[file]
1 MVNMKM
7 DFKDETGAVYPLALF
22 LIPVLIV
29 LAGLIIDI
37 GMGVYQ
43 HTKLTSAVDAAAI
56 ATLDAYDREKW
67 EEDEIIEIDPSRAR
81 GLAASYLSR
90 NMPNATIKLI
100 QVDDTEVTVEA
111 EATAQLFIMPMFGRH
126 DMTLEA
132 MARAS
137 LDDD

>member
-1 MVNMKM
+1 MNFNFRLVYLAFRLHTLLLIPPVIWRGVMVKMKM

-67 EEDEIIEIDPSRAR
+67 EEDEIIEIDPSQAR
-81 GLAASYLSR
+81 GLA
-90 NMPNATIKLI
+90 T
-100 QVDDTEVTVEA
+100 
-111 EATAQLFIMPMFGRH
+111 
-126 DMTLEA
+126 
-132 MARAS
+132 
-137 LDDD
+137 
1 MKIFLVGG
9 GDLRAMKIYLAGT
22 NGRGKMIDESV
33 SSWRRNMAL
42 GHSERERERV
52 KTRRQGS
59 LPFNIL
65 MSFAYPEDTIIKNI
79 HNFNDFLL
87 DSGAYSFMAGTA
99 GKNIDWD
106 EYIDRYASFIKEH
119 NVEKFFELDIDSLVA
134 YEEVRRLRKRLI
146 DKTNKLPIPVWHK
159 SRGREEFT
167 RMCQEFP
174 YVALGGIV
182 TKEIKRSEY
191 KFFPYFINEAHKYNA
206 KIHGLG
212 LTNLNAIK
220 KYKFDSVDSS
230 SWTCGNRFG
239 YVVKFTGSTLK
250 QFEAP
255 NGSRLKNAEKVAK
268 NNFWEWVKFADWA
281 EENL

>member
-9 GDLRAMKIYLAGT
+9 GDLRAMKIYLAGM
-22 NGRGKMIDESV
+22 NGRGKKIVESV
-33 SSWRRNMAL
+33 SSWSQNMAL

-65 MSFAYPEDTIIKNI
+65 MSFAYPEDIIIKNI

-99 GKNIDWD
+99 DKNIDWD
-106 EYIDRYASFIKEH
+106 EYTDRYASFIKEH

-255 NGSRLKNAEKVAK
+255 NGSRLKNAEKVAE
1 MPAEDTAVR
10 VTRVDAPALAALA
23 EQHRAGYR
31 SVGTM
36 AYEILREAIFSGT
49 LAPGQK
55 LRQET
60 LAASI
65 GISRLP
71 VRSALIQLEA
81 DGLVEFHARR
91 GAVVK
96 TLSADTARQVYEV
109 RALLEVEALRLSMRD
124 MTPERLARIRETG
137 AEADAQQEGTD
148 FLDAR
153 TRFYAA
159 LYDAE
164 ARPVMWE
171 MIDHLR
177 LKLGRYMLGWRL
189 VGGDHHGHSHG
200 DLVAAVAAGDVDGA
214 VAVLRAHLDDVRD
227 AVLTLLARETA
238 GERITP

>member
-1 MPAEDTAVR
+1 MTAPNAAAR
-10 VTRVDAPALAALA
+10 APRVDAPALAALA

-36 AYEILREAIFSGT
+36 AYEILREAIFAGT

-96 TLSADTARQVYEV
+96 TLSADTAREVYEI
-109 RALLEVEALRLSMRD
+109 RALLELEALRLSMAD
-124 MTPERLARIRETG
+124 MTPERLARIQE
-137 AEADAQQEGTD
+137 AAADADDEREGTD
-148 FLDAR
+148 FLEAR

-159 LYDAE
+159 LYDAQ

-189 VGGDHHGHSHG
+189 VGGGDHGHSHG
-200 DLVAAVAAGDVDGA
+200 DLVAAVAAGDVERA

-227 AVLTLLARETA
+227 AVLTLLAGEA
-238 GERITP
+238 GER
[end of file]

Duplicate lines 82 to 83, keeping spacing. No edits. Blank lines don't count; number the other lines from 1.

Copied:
31 SVGTM
36 AYEILREAIFSGT